Sunday, December 20, 2009
Neytiri (Zoe Saldana) and Jake (Sam Worthington) in "Avatar."
It appears when you are James Cameron, there's only one way it's gonna go. Of course, the guy didn't help himself by declaring himself "The king of the world!" with an armful of awards when his last movie swept the 1998 Oscars. There's gonna be a backlash, and it's gonna happen before your movie even comes out.
Because of this kind of thing, I was a willing participant in the pre-release anti-"Avatar" bandwagon. After all, the first trailer didn't give us much of a clue as to what the film was about, and ended up bearing a more than casual resemblance to a dismal animated film called "Delgo." Check it out on Youtube sometime (it won't stay up here). It's eerie.
Then there was the hype itself. "The first fully animated characters ever featured in a live action film." Um, are you kidding? You're gonna hang your movie on a Jar Jar Binks? Good luck with that.
Fast forward to a couple months later, and the reviews started coming out. And they were good. My friend Josh Larsen at larsenonfilm.com gave it 3 and a half stars, and he was as skeptical as I was (check his review out here). An 83% on Rotten Tomatoes. The same on Metacritic. Big budget action movies by popular guys like James Cameron don't usually do this well. So pretty soon I was done making fun and fully in the "OK, I'm checking it out" crowd.
"Avatar" is an astonishingly rich film, one that needs to be experience in a theater. The visuals are gorgeous, and it must be said immediately, the Na'vi are not Jar Jar Binks. But there is much more to this film than pretty pictures, although they are beautiful. The story is better than average for a film like this, which is admirable. So often the plot gets lost with science fiction and fantasy. Clearly this film was a labor of love for Cameron, who wrote it and spent many years on it, and he should be proud. It was also nice to see something that Cameron has always featured in his films, strong female characters, in particular Neytiri (Zoe Saldana), the Na-vi heroine.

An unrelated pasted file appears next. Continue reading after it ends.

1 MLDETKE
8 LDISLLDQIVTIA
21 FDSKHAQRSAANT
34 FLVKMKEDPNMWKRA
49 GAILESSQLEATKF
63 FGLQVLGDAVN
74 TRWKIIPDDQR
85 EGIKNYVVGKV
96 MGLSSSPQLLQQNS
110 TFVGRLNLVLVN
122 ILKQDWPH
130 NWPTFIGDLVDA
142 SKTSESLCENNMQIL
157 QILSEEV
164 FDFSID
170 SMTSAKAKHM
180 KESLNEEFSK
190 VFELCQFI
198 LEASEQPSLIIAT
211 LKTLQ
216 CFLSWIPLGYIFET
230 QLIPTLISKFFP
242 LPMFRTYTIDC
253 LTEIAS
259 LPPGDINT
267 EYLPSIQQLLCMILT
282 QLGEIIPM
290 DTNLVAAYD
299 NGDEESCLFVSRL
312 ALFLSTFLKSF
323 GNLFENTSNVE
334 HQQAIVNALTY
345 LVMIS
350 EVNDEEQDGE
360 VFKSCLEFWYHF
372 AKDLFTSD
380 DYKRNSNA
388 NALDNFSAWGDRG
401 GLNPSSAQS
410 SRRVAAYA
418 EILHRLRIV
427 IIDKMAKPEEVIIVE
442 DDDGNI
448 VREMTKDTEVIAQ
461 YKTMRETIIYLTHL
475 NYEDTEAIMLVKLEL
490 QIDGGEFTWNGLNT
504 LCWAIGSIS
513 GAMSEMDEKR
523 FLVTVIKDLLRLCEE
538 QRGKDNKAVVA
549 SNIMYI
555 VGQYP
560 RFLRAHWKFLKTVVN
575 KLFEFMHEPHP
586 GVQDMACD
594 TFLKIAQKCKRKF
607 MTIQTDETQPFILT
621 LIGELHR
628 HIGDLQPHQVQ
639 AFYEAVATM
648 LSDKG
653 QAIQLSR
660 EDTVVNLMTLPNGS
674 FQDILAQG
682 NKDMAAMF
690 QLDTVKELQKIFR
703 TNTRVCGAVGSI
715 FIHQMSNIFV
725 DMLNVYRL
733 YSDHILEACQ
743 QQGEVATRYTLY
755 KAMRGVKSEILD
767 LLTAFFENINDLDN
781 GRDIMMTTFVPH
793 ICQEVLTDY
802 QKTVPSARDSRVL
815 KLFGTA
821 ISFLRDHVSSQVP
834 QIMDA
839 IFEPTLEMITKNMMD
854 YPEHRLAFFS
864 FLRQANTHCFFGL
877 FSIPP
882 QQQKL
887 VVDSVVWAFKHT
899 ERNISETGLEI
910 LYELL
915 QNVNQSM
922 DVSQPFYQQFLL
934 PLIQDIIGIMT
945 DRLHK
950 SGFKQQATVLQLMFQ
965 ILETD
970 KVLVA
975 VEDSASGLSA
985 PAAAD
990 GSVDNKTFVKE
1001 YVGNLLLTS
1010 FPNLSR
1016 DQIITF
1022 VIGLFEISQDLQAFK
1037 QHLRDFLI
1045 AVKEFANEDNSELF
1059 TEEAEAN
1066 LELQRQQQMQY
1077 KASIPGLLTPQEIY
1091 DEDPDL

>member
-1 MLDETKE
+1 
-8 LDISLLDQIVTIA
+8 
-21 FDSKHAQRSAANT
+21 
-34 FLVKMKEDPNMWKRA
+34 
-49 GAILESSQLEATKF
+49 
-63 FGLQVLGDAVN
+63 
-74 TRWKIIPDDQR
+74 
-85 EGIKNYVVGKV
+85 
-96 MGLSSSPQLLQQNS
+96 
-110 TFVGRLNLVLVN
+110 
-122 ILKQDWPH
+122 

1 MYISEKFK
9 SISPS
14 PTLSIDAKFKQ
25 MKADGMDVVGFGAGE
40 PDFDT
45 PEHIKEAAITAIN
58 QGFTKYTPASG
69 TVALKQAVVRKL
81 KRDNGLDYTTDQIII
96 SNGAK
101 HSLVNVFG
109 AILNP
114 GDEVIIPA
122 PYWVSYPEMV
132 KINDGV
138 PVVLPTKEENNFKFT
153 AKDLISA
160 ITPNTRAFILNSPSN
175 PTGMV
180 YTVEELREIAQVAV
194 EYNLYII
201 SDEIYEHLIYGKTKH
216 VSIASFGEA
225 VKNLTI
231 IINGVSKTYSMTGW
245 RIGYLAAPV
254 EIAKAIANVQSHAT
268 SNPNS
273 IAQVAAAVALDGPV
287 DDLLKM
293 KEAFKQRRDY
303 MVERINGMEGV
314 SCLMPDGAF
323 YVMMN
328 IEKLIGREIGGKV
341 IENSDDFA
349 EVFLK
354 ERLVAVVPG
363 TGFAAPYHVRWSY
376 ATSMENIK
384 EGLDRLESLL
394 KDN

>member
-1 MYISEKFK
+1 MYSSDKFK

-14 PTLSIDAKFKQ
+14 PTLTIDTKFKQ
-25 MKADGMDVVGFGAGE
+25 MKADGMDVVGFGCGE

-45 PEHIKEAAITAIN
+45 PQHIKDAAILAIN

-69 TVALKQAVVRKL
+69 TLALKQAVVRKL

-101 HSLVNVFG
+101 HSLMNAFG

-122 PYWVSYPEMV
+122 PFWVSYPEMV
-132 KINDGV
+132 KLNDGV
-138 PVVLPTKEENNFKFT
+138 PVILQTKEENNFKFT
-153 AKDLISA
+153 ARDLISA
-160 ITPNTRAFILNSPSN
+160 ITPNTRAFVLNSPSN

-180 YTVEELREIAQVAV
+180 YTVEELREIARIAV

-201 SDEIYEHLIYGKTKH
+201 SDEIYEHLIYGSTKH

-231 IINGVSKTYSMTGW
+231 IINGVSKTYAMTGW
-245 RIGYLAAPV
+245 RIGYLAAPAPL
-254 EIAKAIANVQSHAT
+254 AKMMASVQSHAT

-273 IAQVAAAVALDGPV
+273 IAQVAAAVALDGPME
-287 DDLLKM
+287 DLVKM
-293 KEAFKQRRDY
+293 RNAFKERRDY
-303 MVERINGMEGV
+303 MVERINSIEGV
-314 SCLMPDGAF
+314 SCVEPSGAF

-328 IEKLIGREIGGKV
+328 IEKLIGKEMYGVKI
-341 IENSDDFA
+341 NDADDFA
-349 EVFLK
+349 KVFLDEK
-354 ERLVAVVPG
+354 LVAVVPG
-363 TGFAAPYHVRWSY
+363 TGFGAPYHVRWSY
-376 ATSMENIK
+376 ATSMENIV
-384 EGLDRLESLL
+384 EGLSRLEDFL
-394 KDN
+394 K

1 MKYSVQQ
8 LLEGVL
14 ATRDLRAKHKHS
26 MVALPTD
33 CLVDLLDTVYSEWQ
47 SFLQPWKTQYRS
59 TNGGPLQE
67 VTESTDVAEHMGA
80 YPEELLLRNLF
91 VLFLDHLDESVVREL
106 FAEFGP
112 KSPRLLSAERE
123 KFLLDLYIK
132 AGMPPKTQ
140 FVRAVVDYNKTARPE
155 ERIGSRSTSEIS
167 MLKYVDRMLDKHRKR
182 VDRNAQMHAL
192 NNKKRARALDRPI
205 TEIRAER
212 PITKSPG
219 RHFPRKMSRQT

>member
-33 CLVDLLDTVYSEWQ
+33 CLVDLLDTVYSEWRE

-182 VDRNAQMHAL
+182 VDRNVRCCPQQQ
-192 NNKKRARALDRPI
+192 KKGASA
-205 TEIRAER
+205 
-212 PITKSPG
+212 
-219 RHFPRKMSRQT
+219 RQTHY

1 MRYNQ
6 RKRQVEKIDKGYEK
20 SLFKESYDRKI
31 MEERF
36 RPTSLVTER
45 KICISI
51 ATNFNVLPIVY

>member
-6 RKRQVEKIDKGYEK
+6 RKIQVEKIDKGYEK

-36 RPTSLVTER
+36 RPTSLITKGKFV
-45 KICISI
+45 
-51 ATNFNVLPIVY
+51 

The story is a classic one about an indigenous population and what happens when it is found that they have something valuable on their land. And that's where my headline comes in.
In the past week I have read everything from this movie being an inexcusable example of white guilt to it anti-American. What it is, is a movie, and a good one, with a good story, fantastic visuals and a nice message.
Let's not get all riled up now. Let's just have a little fun.